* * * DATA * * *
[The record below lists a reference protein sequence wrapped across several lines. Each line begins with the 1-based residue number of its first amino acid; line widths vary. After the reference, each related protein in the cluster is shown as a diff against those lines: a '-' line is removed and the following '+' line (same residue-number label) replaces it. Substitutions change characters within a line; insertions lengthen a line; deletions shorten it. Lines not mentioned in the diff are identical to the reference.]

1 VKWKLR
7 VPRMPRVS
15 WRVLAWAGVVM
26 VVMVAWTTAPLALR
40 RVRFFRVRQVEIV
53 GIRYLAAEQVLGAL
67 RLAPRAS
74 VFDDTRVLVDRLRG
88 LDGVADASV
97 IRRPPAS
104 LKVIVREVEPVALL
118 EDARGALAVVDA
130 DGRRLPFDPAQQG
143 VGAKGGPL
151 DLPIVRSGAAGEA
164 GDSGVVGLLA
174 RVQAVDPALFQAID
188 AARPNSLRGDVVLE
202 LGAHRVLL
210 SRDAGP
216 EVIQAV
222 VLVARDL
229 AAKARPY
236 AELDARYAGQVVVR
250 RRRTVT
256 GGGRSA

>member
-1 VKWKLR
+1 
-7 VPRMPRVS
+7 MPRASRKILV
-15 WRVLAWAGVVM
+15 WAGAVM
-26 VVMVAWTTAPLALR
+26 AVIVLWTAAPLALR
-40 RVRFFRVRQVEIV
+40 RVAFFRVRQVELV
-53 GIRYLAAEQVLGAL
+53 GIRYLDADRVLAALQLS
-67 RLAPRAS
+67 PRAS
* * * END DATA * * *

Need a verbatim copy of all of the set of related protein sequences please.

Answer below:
[The record below lists a reference protein sequence wrapped across several lines. Each line begins with the 1-based residue number of its first amino acid; line widths vary. After the reference, each related protein in the cluster is shown as a diff against those lines: a '-' line is removed and the following '+' line (same residue-number label) replaces it. Substitutions change characters within a line; insertions lengthen a line; deletions shorten it. Lines not mentioned in the diff are identical to the reference.]

1 VKWKLR
7 VPRMPRVS
15 WRVLAWAGVVM
26 VVMVAWTTAPLALR
40 RVRFFRVRQVEIV
53 GIRYLAAEQVLGAL
67 RLAPRAS
74 VFDDTRVLVDRLRG
88 LDGVADASV
97 IRRPPAS
104 LKVIVREVEPVALL
118 EDARGALAVVDA
130 DGRRLPFDPAQQG
143 VGAKGGPL
151 DLPIVRSGAAGEA
164 GDSGVVGLLA
174 RVQAVDPALFQAID
188 AARPNSLRGDVVLE
202 LGAHRVLL
210 SRDAGP
216 EVIQAV
222 VLVARDL
229 AAKARPY
236 AELDARYAGQVVVR
250 RRRTVT
256 GGGRSA

>member
-1 VKWKLR
+1 
-7 VPRMPRVS
+7 MPRASRKILV
-15 WRVLAWAGVVM
+15 WAGAVM
-26 VVMVAWTTAPLALR
+26 AVIVLWTAAPLALR
-40 RVRFFRVRQVEIV
+40 RVAFFRVRQVELV
-53 GIRYLAAEQVLGAL
+53 GIRYLDADRVLAALQLS
-67 RLAPRAS
+67 PRAS